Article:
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Op-ed: Why civil unrest shows South Africa needs to implement a basic income grant

- Abongile Nkamisa

Abongile Nkamisa of CALS argues that recent civil unrest draws attention to the urgent need for universal basic income support

The public disorder and civil unrest of the past week have had devastating effects on individuals and businesses across the country. Although the initial protests were purportedly related to the #FreeZuma campaign, the unrest that followed has a number of complex political and social causes. The catalyst was the arrest of former President  Jacob Zuma, with his supporters blocking the main roads in KwaZulu Natal and demanding his release.

Many were shaken by the riots that then swept through from KwaZulu-Natal and on to the economic hub of Gauteng. Already, the riots had started to take on a different tone. Many felt that the current President had failed to provide decisive leadership – either to quell the anger over Zuma's imprisonment or to reassure people in South Africa that the concerns of job losses and surging poverty are being addressed at all.

The  unrest in the country's two most populous provinces reflects in many ways a unique tragedy in South Africa. The country’s generational struggle for racial equality is an example of economic inequality, where poverty is deeply trapped in the shadow of astronomical wealth. A great deal of coverage from the unrest has shown instances where people could be seen to be looting food and other basic necessities from supermarkets. This part of the protests has prompted questions and debates about the rising unemployment, perpetual poverty, and food insecurity among the majority of black people living in townships and informal settlements of South Africa. Such an occurrence further confirms that working-age adults who are without employment urgently need income support to survive.

The latest Quarterly Labour Force Survey released by StatsSA shows that the country’s current unemployment in January to March this year was recorded at 43,2% overall and amounts to 74,7% for people aged 15 – 24 using the expanded definition of unemployment. What is clear is that this does not affect all racial groups equally. Black people have the highest rate of unemployment in the age brackets 15 to 64, at 47,9% using the expanded definition of unemployment. Along gender lines, women have also been hard-hit by unemployment, the numbers likely even more alarming for black women.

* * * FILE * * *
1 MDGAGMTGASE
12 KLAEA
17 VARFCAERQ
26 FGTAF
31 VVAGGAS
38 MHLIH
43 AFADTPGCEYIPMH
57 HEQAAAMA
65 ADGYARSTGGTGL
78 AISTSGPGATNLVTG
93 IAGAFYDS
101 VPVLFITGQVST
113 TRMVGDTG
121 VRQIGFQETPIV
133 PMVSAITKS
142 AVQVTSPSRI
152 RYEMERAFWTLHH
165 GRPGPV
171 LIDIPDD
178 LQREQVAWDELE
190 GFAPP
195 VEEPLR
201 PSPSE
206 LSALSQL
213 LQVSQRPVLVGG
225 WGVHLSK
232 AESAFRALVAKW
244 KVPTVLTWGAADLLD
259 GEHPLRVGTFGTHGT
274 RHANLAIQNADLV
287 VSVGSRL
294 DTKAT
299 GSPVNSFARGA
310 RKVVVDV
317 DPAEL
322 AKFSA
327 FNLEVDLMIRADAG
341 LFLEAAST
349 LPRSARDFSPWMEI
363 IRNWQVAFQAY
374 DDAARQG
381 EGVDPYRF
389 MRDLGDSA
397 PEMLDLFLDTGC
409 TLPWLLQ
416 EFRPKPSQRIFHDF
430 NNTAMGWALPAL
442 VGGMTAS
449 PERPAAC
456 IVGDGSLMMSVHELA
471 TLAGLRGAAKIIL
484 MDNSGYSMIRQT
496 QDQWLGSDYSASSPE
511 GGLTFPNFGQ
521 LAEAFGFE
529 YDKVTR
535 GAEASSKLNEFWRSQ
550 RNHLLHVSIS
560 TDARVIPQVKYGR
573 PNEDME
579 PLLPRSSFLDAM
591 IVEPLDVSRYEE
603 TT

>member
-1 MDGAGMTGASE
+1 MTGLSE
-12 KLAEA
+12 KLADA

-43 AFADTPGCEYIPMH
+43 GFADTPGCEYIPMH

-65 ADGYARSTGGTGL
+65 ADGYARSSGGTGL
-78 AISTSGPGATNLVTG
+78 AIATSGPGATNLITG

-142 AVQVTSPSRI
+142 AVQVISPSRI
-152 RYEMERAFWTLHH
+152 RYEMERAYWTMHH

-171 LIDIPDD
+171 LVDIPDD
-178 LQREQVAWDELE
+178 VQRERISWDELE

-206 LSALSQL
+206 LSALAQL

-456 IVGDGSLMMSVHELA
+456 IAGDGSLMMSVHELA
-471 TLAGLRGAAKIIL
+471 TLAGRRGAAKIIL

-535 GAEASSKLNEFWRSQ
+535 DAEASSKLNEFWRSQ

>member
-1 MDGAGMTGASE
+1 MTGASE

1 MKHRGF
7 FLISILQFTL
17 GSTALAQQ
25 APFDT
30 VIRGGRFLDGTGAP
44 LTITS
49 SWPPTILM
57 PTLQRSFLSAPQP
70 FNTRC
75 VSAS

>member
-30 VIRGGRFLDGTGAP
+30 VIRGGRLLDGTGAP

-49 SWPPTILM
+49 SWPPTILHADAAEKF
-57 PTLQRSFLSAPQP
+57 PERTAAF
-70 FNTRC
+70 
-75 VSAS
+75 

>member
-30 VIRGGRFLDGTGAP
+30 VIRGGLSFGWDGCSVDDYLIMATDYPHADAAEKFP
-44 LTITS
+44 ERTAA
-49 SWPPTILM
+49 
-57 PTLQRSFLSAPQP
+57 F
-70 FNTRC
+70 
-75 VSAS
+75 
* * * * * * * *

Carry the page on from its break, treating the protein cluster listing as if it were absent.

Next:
The situation for young people seeking work is significantly more desperate. Many households in South Africa rely on young people between these ages to begin bringing in income; yet these are the same people who are without jobs. Persistent poverty and unemployment severely and continuously attack these groups in all aspects.

The effects of COVID-19 related job losses and the implementation of lockdowns since March 2020 have further worsened the situation for young people. Currently, under the Social Security Act of 2004, the classification for receiving social assistance is limited to children under the age of 18 years, people over 60, and people with disabilities. For adults between the ages of 18 to 59 with no disabilities, no matter how impoverished they are, there are no categories of social grants. Even with the efforts of civil society organisations to push for a state-supported and funded-Basic Income Grant (or BIG), the political will and support for introducing these policies is in question.

While I am well aware that social grants play an important part in alleviating poverty and food insecurity, I also recognise that this intervention alone is not an answer in addressing and dealing with systemic inequality and disproportionate income gaps that exist in South Africa. However, the immediate introduction of the BIG would seek to ensure that young people, who are excluded from the existing framework of social grants, can benefit and become members of society that contribute meaningfully not only to their households, but to the economy.

At a government policy level, the tabling of the BIG has been ongoing since 2002. Twenty years later, the government is still ‘discussing’ the BIG. The Constitution and the government's National Development Plan, adopted in September 2012 as a plan to eradicate poverty and reduce inequality by 2030, has generated very little concrete action to meet these stated goals. There needs to be a willingness in developing firm policies that address the redistribution of resources and equal access to the economy for all.

The government has chosen instead to respond to the challenges occasioned by the pandemic with austerity measures such as cutting down critical and focal budgets allocated for social security, education and healthcare during the COVID-19 pandemic. These are some of the reasons which might lead us to think that the introduction of the BIG is ‘wishful thinking’.

The government has over the years tied itself to policies that aim to tackle poverty, inequality, and spatial injustice with little execution. The lack of successful implementation of those policies often lies in the everyday routines, the micro-decisions and daily interactions among everyone concerned with ensuring plans translate into action. There has been a failure of consistency across the three spheres of government namely the national, provincial and local government.

The pandemic has been an opportunity to rethink national planning as government grapples with the question of what a ‘new normal’ might look like and how soon it might arrive. This includes the introduction of immediate interventions such as the BIG. As such, a sustained focus on a small number of priorities is essential.

Abongile Nkamisa is a candidate legal practitioner based at the Centre for Applied Legal Studies, Wits University